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United States v. Rogers

United States District Court, E.D. Washington

October 11, 2017

UNITED STATES OF AMERICA, Plaintiff,
v.
CHARLES DEWIGHT ROGERS, Defendant.

          MEMORANDUM OPINION AND ORDER RE: EVIDENTIARY HEARING, SENTENCING, AND SENTENCING ENHANCEMENT

          JUSTIN L. QUACKENBUSH, SENIOR UNITED STATES DISTRICT JUDGE

         On September 22, 25, and 28, 2017, the court held evidentiary hearings in this matter. Defendant Gilpatrick was also present, in custody, and represented by CJA counsel Jeffrey Niesen. Defendant Rogers was present, in custody, and represented by Daniel Rubin of the Federal Defenders of Eastern Washington and Idaho. Assistant United States Attorney Patrick Cashman appeared for the Government. At the evidentiary hearings the court heard testimony from Secret Service Agent Gregory Ligouri and Defendant Gilpatrick. The court also heard argument from defense counsel. On September 28, 2017, the court held a sentencing hearing for Defendant Gilpatrick. On October 6, 2017, the court held a sentencing hearing for Defendant Rogers. This Order memorializes and supplements the court's oral rulings at the above hearings.

         On February 22, 2017, an Indictment was returned, with Count 1 charging both Gilpatrick and Rogers with Manufacturing Counterfeit Obligations or Securities of the United States in violation of 18 U.S.C. § 471. Count 2 of the Indictment charged Gilpatrick with Uttering Counterfeit Obligations or Securities in violation of 18 U.S.C. § 472. Count 3 of the Indictment charged Rogers with Uttering Counterfeit Obligations or Securities in violation of 18 U.S.C. § 472. (ECF No. 1).

         On June 2, 2017, Rogers entered a plea of guilty to Count 3 of the Indictment. (ECF No. 46); (ECF No. 44). The Plea Agreement specifically recognized the court was not required to accept the parties' recommendations for sentencing and that the court “will determine Defendant's applicable sentencing guideline range at sentencing.” (ECF No. 44 at ¶¶2, 7). The court is not bound by the parties' stipulation regarding applicable offense level enhancements. U.S.S.G. § 6B1.4(d); see U.S. v. Easterling, 921 F.3d 1073, 1078-79 (10th Cir. 1990) (holding a district court may consider information not stipulated in the plea agreement and is not bound by the parties' stipulation); U.S. v. Rutter, 897 F.2d 1558, 1563-65 (10th Cir. 1990) (affirming the district court's application of an offense level enhancement not contained within the plea agreement because the parties' agreement was not binding on the court and the court could consider information beyond that stipulated to by the parties).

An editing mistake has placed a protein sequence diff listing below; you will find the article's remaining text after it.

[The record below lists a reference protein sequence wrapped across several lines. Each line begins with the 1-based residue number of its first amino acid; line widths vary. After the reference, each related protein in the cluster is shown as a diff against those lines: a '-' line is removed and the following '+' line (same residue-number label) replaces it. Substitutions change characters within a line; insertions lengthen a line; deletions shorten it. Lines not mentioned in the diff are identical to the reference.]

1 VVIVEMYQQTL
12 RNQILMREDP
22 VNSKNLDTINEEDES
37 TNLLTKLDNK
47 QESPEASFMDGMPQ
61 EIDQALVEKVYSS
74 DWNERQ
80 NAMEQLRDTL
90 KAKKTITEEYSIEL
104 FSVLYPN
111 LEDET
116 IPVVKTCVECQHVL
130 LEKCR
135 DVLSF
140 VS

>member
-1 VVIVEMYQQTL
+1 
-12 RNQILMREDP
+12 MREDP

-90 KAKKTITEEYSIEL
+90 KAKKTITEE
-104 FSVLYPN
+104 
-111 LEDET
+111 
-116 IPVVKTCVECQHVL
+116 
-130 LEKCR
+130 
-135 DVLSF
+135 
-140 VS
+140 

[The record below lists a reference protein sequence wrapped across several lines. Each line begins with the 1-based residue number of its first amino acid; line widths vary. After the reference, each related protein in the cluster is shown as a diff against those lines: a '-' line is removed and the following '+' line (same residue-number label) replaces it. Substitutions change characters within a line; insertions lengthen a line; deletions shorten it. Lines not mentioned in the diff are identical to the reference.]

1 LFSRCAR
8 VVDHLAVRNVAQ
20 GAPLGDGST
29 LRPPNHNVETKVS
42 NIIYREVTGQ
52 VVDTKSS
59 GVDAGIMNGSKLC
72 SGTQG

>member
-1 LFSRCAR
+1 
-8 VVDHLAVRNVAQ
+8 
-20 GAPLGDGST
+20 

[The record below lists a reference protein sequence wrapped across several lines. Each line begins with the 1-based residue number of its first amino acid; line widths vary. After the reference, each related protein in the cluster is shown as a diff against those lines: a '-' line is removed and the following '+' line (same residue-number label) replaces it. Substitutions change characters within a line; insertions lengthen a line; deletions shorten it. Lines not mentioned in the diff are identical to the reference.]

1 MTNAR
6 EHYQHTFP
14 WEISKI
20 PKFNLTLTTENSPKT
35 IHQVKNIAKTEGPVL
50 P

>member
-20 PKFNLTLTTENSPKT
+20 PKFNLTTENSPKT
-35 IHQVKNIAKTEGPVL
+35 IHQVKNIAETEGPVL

A two level increase to the offense level applies “[i]f the defendant (A) manufactured or produced any counterfeit obligation or security of the United States, or possessed or had custody of or control over a counterfeiting device or materials used for counterfeiting.” U.S.S.G. § 2B5.1(b)(2)(A). This enhancement requires “some linkage to the actual production of counterfeit obligations.” U.S. v. Allen, 434 F.3d 1166, 1172 (9thCir. 2006); see also, U.S. v. Malone, 49 F.3d 393, 399 (8th Cir. 1995) (finding evidence of the devices, testimony from the co-defendant, possession of the master bill, and portions of counterfeit bills “constitutes reliable evidence that [the defendant] manufactured counterfeit bills.”). Evidence of counterfeit bills is “[o]rdinarily ... proof that counterfeit devices or materials were ‘used' to produce counterfeit obligations.” Allen, 434 F.3d at 1172. Expert testimony may also establish the link between the counterfeit bills and the devices used to manufacture those bills.” (Id.). However, this enhancement “does not apply to persons who produce items that are so obviously counterfeit that they are unlikely to be accepted even if subjected to only minimal scrutiny.” U.S.S.G. § 2B5.1, App. Note 3.

         A two level increase to the offense level applies “[i]f a dangerous weapon (including a firearm) was possessed in connection with the offense.” U.S.S.G. § 2B5.1(b)(4). Where the United States Sentencing Guidelines uses the term “in connection with, ” the Ninth Circuit holds that phrase “mean[s] that the firearm must have been possessed in a manner that permits an inference that it facilitated or potentially facilitated-i.e. had some potential emboldening role in-a defendant's felonious conduct.” U.S. v. Ellis, 241 F.3d 1096, 1099 (9th Cir. 2001) (quotation marks and citation omitted). Here, the firearm was found in Defendant Rogers' hotel room along with counterfeit bills and drugs. However, no evidence was presented whereby the court could infer Rogers possessed the firearm in connection with his offense of uttering counterfeit obligations. The possession of the firearm in the hotel room was too attenuated to those actions. Accordingly, the court did not apply this enhancement.